City grabbed a deserved point on the road this evening, and could perhaps have had all three but for a couple of great saves from the home side’s keeper.
As we edge closer to safety, every point is going to count and whilst there’s still plenty to do, I think we do have one eye on next season. If there’s anything this campaign has taught us, it’s that if we were more consistent, we’d be comfortably mid-table. Only two wins separate us and Cheltenham in 12th, which tells you a lot about this division. How many more point would we have had if we’d turned up for 75 minutes of most games, rather than 45. There’s one thing for certain; if we’d played as well for 75 minutes as we did for the final 35 this evening, we’d certainly have had two more on the board from tonight alone.
It is almost as if our entire season was summed up in the evening. I even refer to the team announcement, when we heard Liam Bridcutt was injured (standard) and it was more about who wasn’t playing (Brooke Norton-Cuffy) than who was. I said earlier in the season I’d love to hear a team announcement where the interest was about who was playing, but sadly that’s been a rare occurrence. Don’t forget, we also have our regular keeper out, our left-back, a right-back and a centre back, all of whom would have been in contention.
Of course, we were able to play Joe Walsh and Adam Jackson together, a partnership I dare suggest we’ve not seen on more than ten occasions over two seasons. On their day, when fit, they’re as good as any in the division, and yet here we are with five games left seeing them as the sole partnership for the final time. All I will say is thank the lord for Regan Poole, right?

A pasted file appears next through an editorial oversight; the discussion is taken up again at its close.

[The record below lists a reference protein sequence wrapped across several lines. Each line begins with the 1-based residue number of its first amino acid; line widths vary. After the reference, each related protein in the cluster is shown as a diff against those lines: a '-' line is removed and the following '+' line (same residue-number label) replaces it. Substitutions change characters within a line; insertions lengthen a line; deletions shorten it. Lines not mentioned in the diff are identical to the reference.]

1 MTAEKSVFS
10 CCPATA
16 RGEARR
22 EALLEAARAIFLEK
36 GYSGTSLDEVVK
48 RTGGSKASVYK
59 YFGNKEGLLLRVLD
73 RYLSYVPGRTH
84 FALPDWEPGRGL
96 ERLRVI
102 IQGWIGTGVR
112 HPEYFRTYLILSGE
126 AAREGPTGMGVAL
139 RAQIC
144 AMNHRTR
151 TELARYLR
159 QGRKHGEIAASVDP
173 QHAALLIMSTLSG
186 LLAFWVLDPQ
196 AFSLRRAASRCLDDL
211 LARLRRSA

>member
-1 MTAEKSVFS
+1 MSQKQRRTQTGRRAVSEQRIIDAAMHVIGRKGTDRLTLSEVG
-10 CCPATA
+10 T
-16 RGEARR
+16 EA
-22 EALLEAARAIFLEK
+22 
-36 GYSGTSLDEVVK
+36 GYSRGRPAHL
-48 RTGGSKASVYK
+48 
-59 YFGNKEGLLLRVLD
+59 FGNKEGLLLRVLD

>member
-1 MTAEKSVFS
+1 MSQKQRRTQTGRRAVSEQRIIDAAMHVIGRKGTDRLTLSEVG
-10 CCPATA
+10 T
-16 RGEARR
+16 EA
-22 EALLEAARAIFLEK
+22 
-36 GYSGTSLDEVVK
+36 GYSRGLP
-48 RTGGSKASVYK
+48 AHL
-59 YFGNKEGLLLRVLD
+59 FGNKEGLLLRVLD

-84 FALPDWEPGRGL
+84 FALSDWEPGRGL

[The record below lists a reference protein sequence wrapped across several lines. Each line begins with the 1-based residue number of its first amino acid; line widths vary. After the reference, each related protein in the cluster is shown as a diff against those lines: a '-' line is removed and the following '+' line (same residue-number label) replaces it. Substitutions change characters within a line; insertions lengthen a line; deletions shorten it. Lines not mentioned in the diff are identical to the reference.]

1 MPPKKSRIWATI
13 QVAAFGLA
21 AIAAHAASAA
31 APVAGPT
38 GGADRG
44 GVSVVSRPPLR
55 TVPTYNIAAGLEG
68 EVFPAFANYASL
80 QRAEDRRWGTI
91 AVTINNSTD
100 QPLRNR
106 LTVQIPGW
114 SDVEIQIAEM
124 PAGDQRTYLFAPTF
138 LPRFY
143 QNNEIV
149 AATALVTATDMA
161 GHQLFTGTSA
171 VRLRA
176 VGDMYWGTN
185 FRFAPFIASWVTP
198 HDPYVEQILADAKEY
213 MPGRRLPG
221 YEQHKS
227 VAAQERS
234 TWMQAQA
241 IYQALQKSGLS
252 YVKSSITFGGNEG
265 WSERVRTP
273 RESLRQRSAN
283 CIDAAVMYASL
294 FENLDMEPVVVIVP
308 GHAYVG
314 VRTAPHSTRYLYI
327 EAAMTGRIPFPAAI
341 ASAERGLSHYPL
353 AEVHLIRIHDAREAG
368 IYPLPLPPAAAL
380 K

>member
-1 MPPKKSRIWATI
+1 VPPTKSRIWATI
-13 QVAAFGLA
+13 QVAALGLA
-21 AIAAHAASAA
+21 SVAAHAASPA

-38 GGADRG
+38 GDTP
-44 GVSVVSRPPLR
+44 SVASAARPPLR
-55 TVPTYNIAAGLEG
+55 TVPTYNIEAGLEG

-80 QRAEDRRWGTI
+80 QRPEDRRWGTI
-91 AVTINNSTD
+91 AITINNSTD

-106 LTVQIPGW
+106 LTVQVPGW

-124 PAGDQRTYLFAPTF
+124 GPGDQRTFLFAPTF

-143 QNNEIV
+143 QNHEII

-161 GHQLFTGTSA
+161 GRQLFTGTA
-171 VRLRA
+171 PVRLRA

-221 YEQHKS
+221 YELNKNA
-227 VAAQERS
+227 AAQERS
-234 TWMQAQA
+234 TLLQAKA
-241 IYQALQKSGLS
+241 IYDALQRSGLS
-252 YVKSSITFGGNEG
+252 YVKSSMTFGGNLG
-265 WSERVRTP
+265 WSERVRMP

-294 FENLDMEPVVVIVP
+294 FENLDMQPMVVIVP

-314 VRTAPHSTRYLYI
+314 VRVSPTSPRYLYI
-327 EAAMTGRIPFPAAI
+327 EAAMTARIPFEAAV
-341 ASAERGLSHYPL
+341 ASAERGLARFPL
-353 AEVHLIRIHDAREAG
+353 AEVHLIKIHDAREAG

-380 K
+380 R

I also commented how Bridcutt, Fiorini and McGrandles are our strongest midfield because the captain allows the other two free license to get forward. We didn’t have that tonight, and instead of playing the same attack as we did at the weekend, we once again paired Hopper and Marquis, with Maguire playing somewhere up there as well. I’m not sure where, 90-odd minutes later I’m not sure he does either.
The game started well enough, I thought we had a bit of control without being spectacular. The home side were certainly nothing special, they look a poorer outfit than the one we played at the start of the season. They have decent players, Camps and Garner two I quite like, but we were comfortable without being good ourselves. That’s a danger for us, and again it sums up our season. When we’re not having questions asked by a team coming onto us, we usually point the gun at ourselves and collapse. Without any serious chances, that’s exactly what we did.
It’s hard to put my finger on exactly what we do wrong. Mark Hone summed one aspect up nicely; Chris Maguire thinks he’s a playmaker and he isn’t. He does get on the ball and look to make things happen, but 41 league games in and his return isn’t as good as a 19-year-old kid from Man City who has been in and out of the side. To me, it looks like Maguire is trying to play the Jorge Grant role, but doing it with the panache of Russell Grant. Look, he’s not a bad footballer, but he slows our play down, he turns his back and prevent a fast transition. One of the things Jorge did do last season was enable fast transition, although it does rely on runs as well.